The first Wimbledon Championships were suspended for the weekend so as not to clash with the annual Eton v Harrow cricket match at Lord’s

Heathrow was the world’s first airport connected to an underground railway when what was known as Heathrow Central opened in December 1977

Ealing Studios is the world’s oldest working film studios established in 1931 by the theatre producer Basil Dean

The Blind Beggar pub, Whitechapel est. 1654 takes its name from a ballad was reputedly built on the spot where Lord Montford used to beg

CabbieBlog-cab.gifTrivial Matter: London in 140 characters is taken from the daily Twitter feed @cabbieblog.
A guide to the symbols used here and source material can be found on the Trivial Matter page.

The London Grill: Adrian Prockter

We challenge our contributor to reply to ten devilishly probing questions about their London and we don’t take “Sorry Gov” for an answer. Everyone sitting in the hot seat will face the same questions that range from their favourite way to spend a day out in the capital to their most hated building on London’s skyline to find out just what Londoners really think about their city. The questions might be the same but the answers vary wildly.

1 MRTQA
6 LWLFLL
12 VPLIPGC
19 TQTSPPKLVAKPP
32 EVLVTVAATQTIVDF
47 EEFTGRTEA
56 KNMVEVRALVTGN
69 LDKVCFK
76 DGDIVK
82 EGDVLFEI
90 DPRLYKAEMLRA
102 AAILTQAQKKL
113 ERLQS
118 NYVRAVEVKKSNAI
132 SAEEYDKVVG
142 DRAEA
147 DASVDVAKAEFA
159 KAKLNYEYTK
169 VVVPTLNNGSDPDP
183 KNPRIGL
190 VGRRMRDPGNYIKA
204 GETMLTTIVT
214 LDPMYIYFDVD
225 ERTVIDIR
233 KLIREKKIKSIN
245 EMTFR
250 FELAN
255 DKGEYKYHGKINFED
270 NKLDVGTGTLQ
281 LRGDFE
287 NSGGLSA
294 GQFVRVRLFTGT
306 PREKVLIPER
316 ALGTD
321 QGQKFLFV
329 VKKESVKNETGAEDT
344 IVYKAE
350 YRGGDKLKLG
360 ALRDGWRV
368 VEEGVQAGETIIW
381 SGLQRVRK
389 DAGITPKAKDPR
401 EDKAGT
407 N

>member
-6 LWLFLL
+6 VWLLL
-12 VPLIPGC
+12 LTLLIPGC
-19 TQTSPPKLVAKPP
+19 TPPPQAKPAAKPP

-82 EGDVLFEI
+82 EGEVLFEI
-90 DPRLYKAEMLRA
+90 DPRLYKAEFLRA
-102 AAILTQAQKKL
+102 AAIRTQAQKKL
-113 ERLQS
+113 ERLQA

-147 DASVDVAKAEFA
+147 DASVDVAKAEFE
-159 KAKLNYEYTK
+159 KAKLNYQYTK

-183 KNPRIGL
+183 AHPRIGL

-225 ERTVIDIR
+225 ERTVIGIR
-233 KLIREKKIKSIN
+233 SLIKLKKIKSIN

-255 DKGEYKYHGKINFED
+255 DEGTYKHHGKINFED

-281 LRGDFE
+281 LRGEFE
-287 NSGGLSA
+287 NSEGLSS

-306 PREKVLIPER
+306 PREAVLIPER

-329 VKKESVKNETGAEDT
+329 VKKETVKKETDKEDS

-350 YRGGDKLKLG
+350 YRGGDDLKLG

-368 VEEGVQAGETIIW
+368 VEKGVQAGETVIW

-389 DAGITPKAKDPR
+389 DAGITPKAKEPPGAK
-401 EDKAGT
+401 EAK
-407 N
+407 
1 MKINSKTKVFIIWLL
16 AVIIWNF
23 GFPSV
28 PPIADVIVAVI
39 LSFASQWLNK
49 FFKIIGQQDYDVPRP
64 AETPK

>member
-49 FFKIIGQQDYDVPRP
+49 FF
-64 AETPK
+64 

[B]orn in London – in Forest Hill – and still living in the same Post Code, I was educated at a secondary school a short distance from Tower Bridge. I think a love of London was inevitable. I have spent my life lecturing on the history of London and conducting walks around the whole of Inner London and the City of London.